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David Gilmore: Getting To The Point

By Published: January 6, 2007

AAJ: Update us on your most recent activities.

DG: Well I've done a few gigs recently with my band. Gene subbed for Rodney in New York. In Boston I brought Reggie Washington on electric bass and Adam Klipple ( on keyboards. I've gigged with Brad Jones' band and with Kindread Spirits. I've got some Uri Caine things, the Schumann thing and..I gotta buy a banjo for this "Tin Pan Alley thing we're doing. Uri calls it "The Sidewalks of New York . I'm not on the "Tin Pan Alley record. It's turn of the century type stuff. He doesn't change that stuff up like he does with Mahler! He plays the "Tin Pan Alley stuff pretty straight. I dig that "Philadelphia Experiment Project he did with Christian, too.

I also have another project I'd like to get focused on that is more like an African- Brazilian type thing, kind of like Hermeto Pascoal type stuff. I want to get that going in the right direction as well.

I'm supposed to go back out with Cindy Blackman again soon ?" her rock/jazz project.

AAJ: I've heard some of that stuff. Now, are those all her tunes or is it a band writing project.

DG:They are all her tunes.

AAJ: What are rehearsals like with these different projects you do?

DG:Well Lost Tribe and Trilok are the bands I've rehearsed the most with. Believe it or not, Steve's rehearsals are real loose. Trilok likes to have it polished. He's incessant. Personally, I don't always like it so tight and worked out. I mean, I like to have the parts played right and the arrangements mapped out, but I like to have the elements of surprise and some looseness in the music too.

AAJ: Tell us about Aka Moon.

DG:That's a cool project because it's me, Pierre Van Dormael and Prasanna ( on there playing basically their music. It's somewhat reminiscent of Five Elements type stuff. They're from Belgium. It's Fabrizio Cassol on alto, Michel Hatzigeorgiou on bass, and Stephane Galland on drums. They borrow heavily from African and Indian concepts.

AAJ: And in fact they travel there to play with them right?

DG:Yes. They're named after a band of pygmies they lived with in central Africa.. They go to India regularly they really study the music. Stephane especially is ridiculous, like a European Marvin Smitty Smith.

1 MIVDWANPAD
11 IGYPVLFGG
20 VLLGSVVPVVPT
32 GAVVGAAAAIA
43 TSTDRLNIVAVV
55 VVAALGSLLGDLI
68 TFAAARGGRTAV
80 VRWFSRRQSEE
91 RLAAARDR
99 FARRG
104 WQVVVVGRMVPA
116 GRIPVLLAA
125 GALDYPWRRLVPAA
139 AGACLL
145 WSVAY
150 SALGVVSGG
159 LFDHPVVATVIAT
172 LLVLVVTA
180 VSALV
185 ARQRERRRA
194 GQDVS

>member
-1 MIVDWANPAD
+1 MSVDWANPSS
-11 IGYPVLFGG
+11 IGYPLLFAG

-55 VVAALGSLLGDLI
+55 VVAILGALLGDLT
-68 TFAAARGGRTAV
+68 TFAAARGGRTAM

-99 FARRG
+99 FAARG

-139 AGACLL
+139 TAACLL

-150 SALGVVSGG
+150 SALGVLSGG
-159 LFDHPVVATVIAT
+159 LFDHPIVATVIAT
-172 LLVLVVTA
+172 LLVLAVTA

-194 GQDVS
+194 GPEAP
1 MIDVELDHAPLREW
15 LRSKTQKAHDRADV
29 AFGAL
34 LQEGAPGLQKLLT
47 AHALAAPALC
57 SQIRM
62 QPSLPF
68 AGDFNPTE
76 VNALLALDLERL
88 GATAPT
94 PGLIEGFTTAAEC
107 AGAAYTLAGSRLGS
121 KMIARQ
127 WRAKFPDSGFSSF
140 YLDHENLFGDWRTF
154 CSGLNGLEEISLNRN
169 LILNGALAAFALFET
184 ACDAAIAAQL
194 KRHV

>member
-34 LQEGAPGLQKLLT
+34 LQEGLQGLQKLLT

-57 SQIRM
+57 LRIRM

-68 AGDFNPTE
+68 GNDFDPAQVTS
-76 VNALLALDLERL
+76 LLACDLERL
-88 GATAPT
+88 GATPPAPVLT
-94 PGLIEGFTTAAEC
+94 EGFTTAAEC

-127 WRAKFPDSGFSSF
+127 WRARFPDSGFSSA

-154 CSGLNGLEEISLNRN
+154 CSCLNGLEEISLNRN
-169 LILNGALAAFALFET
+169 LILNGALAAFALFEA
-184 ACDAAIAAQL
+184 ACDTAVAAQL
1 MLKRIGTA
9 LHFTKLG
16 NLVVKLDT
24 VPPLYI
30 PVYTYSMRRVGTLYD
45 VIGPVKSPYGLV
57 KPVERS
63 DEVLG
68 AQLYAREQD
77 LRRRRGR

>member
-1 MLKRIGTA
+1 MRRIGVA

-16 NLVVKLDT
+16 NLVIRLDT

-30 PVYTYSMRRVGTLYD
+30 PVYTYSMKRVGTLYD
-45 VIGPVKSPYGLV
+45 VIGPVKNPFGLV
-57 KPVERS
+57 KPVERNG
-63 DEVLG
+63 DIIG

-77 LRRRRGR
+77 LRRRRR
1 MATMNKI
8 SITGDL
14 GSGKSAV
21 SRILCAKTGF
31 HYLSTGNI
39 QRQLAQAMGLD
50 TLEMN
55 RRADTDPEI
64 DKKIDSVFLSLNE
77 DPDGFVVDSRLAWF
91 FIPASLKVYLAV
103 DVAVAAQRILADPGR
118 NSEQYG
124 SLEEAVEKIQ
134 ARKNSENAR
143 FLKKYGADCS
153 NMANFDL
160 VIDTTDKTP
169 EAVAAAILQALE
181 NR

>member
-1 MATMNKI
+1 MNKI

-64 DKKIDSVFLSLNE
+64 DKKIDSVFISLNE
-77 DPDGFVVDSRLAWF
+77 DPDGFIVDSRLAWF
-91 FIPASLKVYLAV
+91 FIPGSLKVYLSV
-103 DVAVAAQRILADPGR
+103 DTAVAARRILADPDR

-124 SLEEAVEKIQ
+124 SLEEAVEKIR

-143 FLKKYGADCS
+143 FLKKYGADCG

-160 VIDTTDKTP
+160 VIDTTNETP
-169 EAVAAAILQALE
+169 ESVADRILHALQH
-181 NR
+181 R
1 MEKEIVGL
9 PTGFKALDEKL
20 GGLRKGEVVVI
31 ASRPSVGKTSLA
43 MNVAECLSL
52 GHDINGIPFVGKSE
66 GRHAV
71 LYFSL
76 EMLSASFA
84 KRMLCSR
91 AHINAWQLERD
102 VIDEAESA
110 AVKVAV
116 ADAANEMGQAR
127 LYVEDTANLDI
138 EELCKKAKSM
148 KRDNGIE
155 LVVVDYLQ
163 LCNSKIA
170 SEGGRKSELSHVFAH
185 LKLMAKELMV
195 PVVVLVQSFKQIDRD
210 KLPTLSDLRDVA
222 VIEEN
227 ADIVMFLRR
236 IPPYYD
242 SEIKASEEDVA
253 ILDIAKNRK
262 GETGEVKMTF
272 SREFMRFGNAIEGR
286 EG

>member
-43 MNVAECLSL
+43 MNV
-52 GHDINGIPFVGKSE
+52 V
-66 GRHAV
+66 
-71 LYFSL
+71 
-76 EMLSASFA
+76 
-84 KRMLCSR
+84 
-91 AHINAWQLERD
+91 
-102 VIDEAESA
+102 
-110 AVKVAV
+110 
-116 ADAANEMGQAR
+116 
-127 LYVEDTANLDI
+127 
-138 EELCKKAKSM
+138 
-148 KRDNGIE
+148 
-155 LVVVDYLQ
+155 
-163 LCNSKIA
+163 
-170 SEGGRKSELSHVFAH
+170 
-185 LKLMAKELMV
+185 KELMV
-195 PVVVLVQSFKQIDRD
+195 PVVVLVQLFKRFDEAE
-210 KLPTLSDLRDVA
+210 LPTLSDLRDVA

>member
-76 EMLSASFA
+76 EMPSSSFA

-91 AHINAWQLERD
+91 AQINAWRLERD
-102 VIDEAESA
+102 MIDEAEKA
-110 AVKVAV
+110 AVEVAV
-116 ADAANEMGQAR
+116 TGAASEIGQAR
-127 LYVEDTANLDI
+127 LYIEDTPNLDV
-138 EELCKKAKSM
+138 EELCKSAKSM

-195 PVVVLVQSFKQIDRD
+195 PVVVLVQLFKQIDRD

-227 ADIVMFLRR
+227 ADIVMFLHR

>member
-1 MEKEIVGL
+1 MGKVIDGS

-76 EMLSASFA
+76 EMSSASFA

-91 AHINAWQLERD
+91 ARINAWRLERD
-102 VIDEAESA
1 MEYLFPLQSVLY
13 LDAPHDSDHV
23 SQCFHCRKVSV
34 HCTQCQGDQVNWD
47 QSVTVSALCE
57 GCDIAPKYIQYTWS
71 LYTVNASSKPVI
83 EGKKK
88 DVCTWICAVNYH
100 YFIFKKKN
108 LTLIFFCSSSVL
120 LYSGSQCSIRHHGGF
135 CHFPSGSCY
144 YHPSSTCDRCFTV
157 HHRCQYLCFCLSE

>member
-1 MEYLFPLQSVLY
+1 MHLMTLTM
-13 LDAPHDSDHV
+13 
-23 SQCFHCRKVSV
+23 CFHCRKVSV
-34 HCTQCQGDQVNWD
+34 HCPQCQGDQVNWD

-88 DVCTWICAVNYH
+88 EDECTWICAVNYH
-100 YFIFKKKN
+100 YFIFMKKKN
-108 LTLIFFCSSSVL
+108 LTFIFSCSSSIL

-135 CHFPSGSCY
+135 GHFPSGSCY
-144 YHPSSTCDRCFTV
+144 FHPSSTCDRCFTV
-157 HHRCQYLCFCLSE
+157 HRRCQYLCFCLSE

AAJ: Do you teach?

DG: I was thinking about possibly doing a bit more of it. I'm a bit at odds with academia and how it relates to music, with the whole concept. It seems to me, like, why do you need a degree in music, and now even Masters and a Doctorate, in order to teach? Let's be real. The best teachers are the ones who've gotten their masters on the road. That's what I like about the New School. They have a roster of working jazz musicians. I teach there and at City College too. Also, Ralph Alessi and Peter Epstein started a thing called The School for Improvisational Music (

AAJ: So even though you're at odds with academia you're going to work there?

DG: Well, see now, that's the thing. This is run by, basically, and features classes and workshops by, performing artists and educators- Steve Coleman Don Byron, Uri, Jim Black, Billy Hart, tons of people. Last year, classes were held at the Knitting Factory- a series of workshops basically. I had trumpet students and bass students that wanted to study. I like teaching what I'm passionate about.

There are some high points in the teaching game but I am not into overanalyzing shit. Ok, you have got to learn your scales and modes, learn all your basic stuff, but then you have got to listen to how to apply it. You've got to transcribe way around it. If you want to be a jazz improviser you have to learn from the masters. Then, you have to play with people...who are better than you. You have to put yourself in an environment where you get your ass kicked.

AAJ: Sounds like learning how to play basketball! (laughs)

DG: Sometimes students want some secret formula that you're not gonna get in a school environment, that you're not going to get living in Iowa.

AAJ: Hey, I've been there. I've been one of the guys who wants the information but just doesn't have the skills in place at that moment to absorb it.

DG: That's why this school is so good. They meet and play and perform among themselves and also with faculty, too. Auditions are by tape, so you have to be at a certain level of feel and creativity to attend. Of course, there's no degree, but you just might learn more than you ever learned somewhere else. I've done master classes at the New Schools and I'm on their roster. That's a great place as well. I wish I'd gone there instead of NYU.

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